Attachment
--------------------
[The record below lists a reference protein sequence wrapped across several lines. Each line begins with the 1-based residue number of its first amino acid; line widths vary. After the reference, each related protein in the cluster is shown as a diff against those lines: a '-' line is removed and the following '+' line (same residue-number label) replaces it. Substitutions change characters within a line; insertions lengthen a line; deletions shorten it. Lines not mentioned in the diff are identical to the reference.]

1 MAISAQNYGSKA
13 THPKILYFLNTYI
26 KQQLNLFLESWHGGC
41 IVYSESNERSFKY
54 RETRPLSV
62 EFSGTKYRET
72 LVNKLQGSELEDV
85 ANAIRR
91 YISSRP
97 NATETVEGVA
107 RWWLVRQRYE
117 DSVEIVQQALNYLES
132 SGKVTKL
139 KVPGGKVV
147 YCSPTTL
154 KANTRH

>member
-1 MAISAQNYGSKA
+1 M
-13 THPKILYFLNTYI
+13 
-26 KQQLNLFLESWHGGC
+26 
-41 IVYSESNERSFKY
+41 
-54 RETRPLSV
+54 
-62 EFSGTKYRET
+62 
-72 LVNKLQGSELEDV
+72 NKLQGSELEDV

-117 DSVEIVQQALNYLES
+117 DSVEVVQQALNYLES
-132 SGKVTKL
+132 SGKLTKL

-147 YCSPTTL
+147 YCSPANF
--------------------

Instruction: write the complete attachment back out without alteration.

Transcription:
[The record below lists a reference protein sequence wrapped across several lines. Each line begins with the 1-based residue number of its first amino acid; line widths vary. After the reference, each related protein in the cluster is shown as a diff against those lines: a '-' line is removed and the following '+' line (same residue-number label) replaces it. Substitutions change characters within a line; insertions lengthen a line; deletions shorten it. Lines not mentioned in the diff are identical to the reference.]

1 MAISAQNYGSKA
13 THPKILYFLNTYI
26 KQQLNLFLESWHGGC
41 IVYSESNERSFKY
54 RETRPLSV
62 EFSGTKYRET
72 LVNKLQGSELEDV
85 ANAIRR
91 YISSRP
97 NATETVEGVA
107 RWWLVRQRYE
117 DSVEIVQQALNYLES
132 SGKVTKL
139 KVPGGKVV
147 YCSPTTL
154 KANTRH

>member
-1 MAISAQNYGSKA
+1 M
-13 THPKILYFLNTYI
+13 
-26 KQQLNLFLESWHGGC
+26 
-41 IVYSESNERSFKY
+41 
-54 RETRPLSV
+54 
-62 EFSGTKYRET
+62 
-72 LVNKLQGSELEDV
+72 NKLQGSELEDV

-117 DSVEIVQQALNYLES
+117 DSVEVVQQALNYLES
-132 SGKVTKL
+132 SGKLTKL

-147 YCSPTTL
+147 YCSPANF